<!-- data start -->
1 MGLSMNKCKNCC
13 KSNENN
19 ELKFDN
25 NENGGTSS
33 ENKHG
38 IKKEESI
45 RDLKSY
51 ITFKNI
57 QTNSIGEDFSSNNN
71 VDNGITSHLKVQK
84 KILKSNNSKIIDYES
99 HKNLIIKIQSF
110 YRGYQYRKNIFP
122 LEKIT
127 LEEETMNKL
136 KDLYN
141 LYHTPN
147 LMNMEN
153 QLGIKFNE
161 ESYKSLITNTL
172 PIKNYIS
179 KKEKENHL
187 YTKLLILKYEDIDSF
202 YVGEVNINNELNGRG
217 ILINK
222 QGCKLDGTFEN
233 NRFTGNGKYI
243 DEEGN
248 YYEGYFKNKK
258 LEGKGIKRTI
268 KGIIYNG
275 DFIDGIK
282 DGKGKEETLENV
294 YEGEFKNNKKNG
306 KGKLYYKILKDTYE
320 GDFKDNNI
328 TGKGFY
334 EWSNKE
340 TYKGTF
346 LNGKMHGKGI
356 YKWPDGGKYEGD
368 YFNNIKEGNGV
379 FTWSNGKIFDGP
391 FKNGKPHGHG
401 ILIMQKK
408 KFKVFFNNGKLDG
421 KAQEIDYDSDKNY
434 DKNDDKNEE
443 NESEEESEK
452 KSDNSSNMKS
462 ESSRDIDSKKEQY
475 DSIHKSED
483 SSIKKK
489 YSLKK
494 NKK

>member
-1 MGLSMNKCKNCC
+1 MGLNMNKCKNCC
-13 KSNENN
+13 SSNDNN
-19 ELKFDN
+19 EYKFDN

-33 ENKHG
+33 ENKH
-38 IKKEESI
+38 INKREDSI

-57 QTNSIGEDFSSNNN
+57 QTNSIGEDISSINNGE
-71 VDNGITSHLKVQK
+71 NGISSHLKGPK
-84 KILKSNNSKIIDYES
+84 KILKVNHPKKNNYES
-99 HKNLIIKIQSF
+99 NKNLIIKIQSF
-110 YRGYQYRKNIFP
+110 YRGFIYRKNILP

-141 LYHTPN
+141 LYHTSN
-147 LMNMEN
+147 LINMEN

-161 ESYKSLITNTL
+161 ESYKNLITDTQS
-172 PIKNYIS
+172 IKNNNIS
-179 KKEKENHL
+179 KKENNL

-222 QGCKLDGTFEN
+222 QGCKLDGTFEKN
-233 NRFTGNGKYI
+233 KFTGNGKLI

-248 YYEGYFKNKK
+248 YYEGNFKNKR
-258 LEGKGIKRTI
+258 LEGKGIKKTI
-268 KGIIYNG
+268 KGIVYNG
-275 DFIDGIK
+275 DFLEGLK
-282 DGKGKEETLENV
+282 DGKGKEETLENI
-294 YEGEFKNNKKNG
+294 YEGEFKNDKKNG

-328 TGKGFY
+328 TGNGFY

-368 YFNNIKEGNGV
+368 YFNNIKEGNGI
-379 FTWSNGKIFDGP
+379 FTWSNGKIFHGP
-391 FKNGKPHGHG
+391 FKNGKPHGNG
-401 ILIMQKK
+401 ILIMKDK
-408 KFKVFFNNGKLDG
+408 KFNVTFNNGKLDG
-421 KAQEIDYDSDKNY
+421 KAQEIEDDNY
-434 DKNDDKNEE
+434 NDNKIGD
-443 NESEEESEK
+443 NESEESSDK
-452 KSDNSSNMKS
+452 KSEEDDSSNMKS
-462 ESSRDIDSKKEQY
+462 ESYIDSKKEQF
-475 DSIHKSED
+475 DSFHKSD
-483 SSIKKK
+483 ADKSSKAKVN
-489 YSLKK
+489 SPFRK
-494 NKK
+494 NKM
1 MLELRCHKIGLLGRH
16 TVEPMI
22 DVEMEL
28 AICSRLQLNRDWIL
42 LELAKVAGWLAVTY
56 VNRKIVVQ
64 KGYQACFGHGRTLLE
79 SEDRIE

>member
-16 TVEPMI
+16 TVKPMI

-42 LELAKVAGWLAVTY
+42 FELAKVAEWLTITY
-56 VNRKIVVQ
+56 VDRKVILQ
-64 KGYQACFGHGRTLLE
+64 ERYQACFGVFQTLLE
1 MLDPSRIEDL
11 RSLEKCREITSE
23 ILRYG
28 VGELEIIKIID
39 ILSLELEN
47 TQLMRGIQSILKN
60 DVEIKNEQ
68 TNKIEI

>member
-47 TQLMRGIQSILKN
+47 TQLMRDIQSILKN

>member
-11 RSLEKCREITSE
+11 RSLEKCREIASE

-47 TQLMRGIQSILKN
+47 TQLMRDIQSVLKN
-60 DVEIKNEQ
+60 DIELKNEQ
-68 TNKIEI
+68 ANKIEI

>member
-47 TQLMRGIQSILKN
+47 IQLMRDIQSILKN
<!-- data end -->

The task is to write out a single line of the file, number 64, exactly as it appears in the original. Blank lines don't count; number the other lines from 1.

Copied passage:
+33 ENKH